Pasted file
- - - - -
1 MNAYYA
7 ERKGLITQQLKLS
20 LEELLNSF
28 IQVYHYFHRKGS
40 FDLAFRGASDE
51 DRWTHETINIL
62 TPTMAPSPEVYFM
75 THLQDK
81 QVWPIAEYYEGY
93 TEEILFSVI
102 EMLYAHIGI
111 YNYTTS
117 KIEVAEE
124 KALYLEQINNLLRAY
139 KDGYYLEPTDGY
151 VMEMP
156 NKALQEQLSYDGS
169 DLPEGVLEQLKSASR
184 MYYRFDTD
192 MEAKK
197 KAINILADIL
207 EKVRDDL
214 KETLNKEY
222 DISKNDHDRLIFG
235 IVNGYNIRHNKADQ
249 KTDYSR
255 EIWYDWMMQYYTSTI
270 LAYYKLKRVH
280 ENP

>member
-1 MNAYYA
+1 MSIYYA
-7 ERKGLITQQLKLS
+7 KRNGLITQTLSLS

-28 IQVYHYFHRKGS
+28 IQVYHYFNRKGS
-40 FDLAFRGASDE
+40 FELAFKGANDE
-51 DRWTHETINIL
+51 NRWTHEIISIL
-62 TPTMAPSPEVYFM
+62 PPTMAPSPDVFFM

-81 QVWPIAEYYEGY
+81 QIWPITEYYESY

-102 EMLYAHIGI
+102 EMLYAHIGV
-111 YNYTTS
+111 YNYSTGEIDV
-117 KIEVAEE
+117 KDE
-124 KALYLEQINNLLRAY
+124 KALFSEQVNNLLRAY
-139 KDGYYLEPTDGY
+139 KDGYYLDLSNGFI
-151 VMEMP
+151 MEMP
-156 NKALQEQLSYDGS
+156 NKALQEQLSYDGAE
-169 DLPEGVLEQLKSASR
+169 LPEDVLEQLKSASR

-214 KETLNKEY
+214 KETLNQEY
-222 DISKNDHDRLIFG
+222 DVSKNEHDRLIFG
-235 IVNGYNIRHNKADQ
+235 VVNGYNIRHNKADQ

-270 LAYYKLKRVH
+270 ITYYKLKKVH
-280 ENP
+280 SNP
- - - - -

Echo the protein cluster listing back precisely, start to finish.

1 MNAYYA
7 ERKGLITQQLKLS
20 LEELLNSF
28 IQVYHYFHRKGS
40 FDLAFRGASDE
51 DRWTHETINIL
62 TPTMAPSPEVYFM
75 THLQDK
81 QVWPIAEYYEGY
93 TEEILFSVI
102 EMLYAHIGI
111 YNYTTS
117 KIEVAEE
124 KALYLEQINNLLRAY
139 KDGYYLEPTDGY
151 VMEMP
156 NKALQEQLSYDGS
169 DLPEGVLEQLKSASR
184 MYYRFDTD
192 MEAKK
197 KAINILADIL
207 EKVRDDL
214 KETLNKEY
222 DISKNDHDRLIFG
235 IVNGYNIRHNKADQ
249 KTDYSR
255 EIWYDWMMQYYTSTI
270 LAYYKLKRVH
280 ENP

>member
-1 MNAYYA
+1 MSIYYA
-7 ERKGLITQQLKLS
+7 KRNGLITQTLSLS

-28 IQVYHYFHRKGS
+28 IQVYHYFNRKGS
-40 FDLAFRGASDE
+40 FELAFKGANDE
-51 DRWTHETINIL
+51 NRWTHEIISIL
-62 TPTMAPSPEVYFM
+62 PPTMAPSPDVFFM

-81 QVWPIAEYYEGY
+81 QIWPITEYYESY

-102 EMLYAHIGI
+102 EMLYAHIGV
-111 YNYTTS
+111 YNYSTGEIDV
-117 KIEVAEE
+117 KDE
-124 KALYLEQINNLLRAY
+124 KALFSEQVNNLLRAY
-139 KDGYYLEPTDGY
+139 KDGYYLDLSNGFI
-151 VMEMP
+151 MEMP
-156 NKALQEQLSYDGS
+156 NKALQEQLSYDGAE
-169 DLPEGVLEQLKSASR
+169 LPEDVLEQLKSASR

-214 KETLNKEY
+214 KETLNQEY
-222 DISKNDHDRLIFG
+222 DVSKNEHDRLIFG
-235 IVNGYNIRHNKADQ
+235 VVNGYNIRHNKADQ

-270 LAYYKLKRVH
+270 ITYYKLKKVH
-280 ENP
+280 SNP